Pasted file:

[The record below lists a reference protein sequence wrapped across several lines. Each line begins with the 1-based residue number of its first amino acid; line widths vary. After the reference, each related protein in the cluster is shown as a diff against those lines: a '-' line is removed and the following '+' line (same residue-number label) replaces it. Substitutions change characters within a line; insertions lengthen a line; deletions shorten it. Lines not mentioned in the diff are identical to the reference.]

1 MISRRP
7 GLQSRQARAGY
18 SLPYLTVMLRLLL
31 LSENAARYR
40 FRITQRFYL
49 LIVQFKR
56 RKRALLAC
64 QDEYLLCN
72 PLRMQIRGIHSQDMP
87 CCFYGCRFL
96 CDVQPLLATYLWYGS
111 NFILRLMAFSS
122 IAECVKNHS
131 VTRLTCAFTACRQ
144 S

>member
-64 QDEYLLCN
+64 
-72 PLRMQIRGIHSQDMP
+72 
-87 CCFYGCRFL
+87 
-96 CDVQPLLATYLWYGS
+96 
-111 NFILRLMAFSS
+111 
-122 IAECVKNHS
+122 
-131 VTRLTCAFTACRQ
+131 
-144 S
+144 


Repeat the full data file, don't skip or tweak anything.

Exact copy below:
[The record below lists a reference protein sequence wrapped across several lines. Each line begins with the 1-based residue number of its first amino acid; line widths vary. After the reference, each related protein in the cluster is shown as a diff against those lines: a '-' line is removed and the following '+' line (same residue-number label) replaces it. Substitutions change characters within a line; insertions lengthen a line; deletions shorten it. Lines not mentioned in the diff are identical to the reference.]

1 MISRRP
7 GLQSRQARAGY
18 SLPYLTVMLRLLL
31 LSENAARYR
40 FRITQRFYL
49 LIVQFKR
56 RKRALLAC
64 QDEYLLCN
72 PLRMQIRGIHSQDMP
87 CCFYGCRFL
96 CDVQPLLATYLWYGS
111 NFILRLMAFSS
122 IAECVKNHS
131 VTRLTCAFTACRQ
144 S

>member
-64 QDEYLLCN
+64 
-72 PLRMQIRGIHSQDMP
+72 
-87 CCFYGCRFL
+87 
-96 CDVQPLLATYLWYGS
+96 
-111 NFILRLMAFSS
+111 
-122 IAECVKNHS
+122 
-131 VTRLTCAFTACRQ
+131 
-144 S
+144 